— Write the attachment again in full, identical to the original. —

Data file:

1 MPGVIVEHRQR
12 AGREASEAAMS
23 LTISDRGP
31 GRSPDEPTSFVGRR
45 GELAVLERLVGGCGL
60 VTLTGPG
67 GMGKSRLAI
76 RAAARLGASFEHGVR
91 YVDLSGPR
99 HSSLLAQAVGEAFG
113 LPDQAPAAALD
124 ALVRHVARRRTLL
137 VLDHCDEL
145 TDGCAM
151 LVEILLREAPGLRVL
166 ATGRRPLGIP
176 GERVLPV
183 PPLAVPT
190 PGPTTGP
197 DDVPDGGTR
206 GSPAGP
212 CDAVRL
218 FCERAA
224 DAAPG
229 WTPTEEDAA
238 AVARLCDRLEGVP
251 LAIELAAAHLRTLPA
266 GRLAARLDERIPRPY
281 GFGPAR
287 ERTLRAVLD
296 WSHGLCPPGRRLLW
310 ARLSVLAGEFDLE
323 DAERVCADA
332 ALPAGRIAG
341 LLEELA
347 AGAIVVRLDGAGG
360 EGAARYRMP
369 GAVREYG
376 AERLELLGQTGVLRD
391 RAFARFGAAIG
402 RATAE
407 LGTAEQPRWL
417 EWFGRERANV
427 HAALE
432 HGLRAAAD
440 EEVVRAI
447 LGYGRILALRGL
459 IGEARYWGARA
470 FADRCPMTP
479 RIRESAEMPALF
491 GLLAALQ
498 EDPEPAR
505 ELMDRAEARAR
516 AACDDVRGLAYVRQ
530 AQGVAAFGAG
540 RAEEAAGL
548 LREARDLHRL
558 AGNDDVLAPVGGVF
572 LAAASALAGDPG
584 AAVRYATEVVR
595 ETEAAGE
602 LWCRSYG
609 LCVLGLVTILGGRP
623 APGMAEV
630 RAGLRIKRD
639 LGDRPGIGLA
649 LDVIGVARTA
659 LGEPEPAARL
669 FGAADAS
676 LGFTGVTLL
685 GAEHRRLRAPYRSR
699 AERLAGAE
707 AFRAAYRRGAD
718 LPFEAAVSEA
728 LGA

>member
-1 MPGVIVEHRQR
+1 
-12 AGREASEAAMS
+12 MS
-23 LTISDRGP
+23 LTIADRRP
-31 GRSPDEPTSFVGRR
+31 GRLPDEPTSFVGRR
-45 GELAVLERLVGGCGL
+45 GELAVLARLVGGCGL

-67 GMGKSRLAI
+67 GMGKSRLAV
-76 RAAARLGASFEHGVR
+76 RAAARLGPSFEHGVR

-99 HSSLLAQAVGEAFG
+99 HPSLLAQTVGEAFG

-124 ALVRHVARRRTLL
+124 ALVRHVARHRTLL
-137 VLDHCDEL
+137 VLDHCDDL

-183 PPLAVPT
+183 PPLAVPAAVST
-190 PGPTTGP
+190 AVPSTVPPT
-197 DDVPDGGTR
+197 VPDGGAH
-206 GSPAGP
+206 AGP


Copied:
1 MPGVIVEHRQR
12 AGREASEAAMS
23 LTISDRGP
31 GRSPDEPTSFVGRR
45 GELAVLERLVGGCGL
60 VTLTGPG
67 GMGKSRLAI
76 RAAARLGASFEHGVR
91 YVDLSGPR
99 HSSLLAQAVGEAFG
113 LPDQAPAAALD
124 ALVRHVARRRTLL
137 VLDHCDEL
145 TDGCAM
151 LVEILLREAPGLRVL
166 ATGRRPLGIP
176 GERVLPV
183 PPLAVPT
190 PGPTTGP
197 DDVPDGGTR
206 GSPAGP
212 CDAVRL
218 FCERAA
224 DAAPG
229 WTPTEEDAA
238 AVARLCDRLEGVP
251 LAIELAAAHLRTLPA
266 GRLAARLDERIPRPY
281 GFGPAR
287 ERTLRAVLD
296 WSHGLCPPGRRLLW
310 ARLSVLAGEFDLE
323 DAERVCADA
332 ALPAGRIAG
341 LLEELA
347 AGAIVVRLDGAGG
360 EGAARYRMP
369 GAVREYG
376 AERLELLGQTGVLRD
391 RAFARFGAAIG
402 RATAE
407 LGTAEQPRWL
417 EWFGRERANV
427 HAALE
432 HGLRAAAD
440 EEVVRAI
447 LGYGRILALRGL
459 IGEARYWGARA
470 FADRCPMTP
479 RIRESAEMPALF
491 GLLAALQ
498 EDPEPAR
505 ELMDRAEARAR
516 AACDDVRGLAYVRQ
530 AQGVAAFGAG
540 RAEEAAGL
548 LREARDLHRL
558 AGNDDVLAPVGGVF
572 LAAASALAGDPG
584 AAVRYATEVVR
595 ETEAAGE
602 LWCRSYG
609 LCVLGLVTILGGRP
623 APGMAEV
630 RAGLRIKRD
639 LGDRPGIGLA
649 LDVIGVARTA
659 LGEPEPAARL
669 FGAADAS
676 LGFTGVTLL
685 GAEHRRLRAPYRSR
699 AERLAGAE
707 AFRAAYRRGAD
718 LPFEAAVSEA
728 LGA

>member
-1 MPGVIVEHRQR
+1 
-12 AGREASEAAMS
+12 MS
-23 LTISDRGP
+23 LTIADRRP
-31 GRSPDEPTSFVGRR
+31 GRLPDEPTSFVGRR
-45 GELAVLERLVGGCGL
+45 GELAVLARLVGGCGL

-67 GMGKSRLAI
+67 GMGKSRLAV
-76 RAAARLGASFEHGVR
+76 RAAARLGPSFEHGVR

-99 HSSLLAQAVGEAFG
+99 HPSLLAQTVGEAFG

-124 ALVRHVARRRTLL
+124 ALVRHVARHRTLL
-137 VLDHCDEL
+137 VLDHCDDL

-183 PPLAVPT
+183 PPLAVPAAVST
-190 PGPTTGP
+190 AVPSTVPPT
-197 DDVPDGGTR
+197 VPDGGAH
-206 GSPAGP
+206 AGP